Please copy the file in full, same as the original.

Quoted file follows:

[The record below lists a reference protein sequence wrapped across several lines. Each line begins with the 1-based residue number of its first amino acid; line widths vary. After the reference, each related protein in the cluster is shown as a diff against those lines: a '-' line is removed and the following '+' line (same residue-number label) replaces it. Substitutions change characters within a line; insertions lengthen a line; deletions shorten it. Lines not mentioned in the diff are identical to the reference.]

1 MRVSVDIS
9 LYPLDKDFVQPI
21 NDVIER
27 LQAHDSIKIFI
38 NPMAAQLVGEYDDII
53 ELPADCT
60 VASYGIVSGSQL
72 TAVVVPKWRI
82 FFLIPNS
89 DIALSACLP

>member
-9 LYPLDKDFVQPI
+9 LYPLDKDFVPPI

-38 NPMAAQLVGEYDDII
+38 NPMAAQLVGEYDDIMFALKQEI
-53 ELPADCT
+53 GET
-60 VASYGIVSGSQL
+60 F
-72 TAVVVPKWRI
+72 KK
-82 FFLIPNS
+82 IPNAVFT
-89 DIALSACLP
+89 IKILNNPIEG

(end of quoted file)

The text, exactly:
[The record below lists a reference protein sequence wrapped across several lines. Each line begins with the 1-based residue number of its first amino acid; line widths vary. After the reference, each related protein in the cluster is shown as a diff against those lines: a '-' line is removed and the following '+' line (same residue-number label) replaces it. Substitutions change characters within a line; insertions lengthen a line; deletions shorten it. Lines not mentioned in the diff are identical to the reference.]

1 MRVSVDIS
9 LYPLDKDFVQPI
21 NDVIER
27 LQAHDSIKIFI
38 NPMAAQLVGEYDDII
53 ELPADCT
60 VASYGIVSGSQL
72 TAVVVPKWRI
82 FFLIPNS
89 DIALSACLP

>member
-9 LYPLDKDFVQPI
+9 LYPLDKDFVPPI

-38 NPMAAQLVGEYDDII
+38 NPMAAQLVGEYDDIMFALKQEI
-53 ELPADCT
+53 GET
-60 VASYGIVSGSQL
+60 F
-72 TAVVVPKWRI
+72 KK
-82 FFLIPNS
+82 IPNAVFT
-89 DIALSACLP
+89 IKILNNPIEG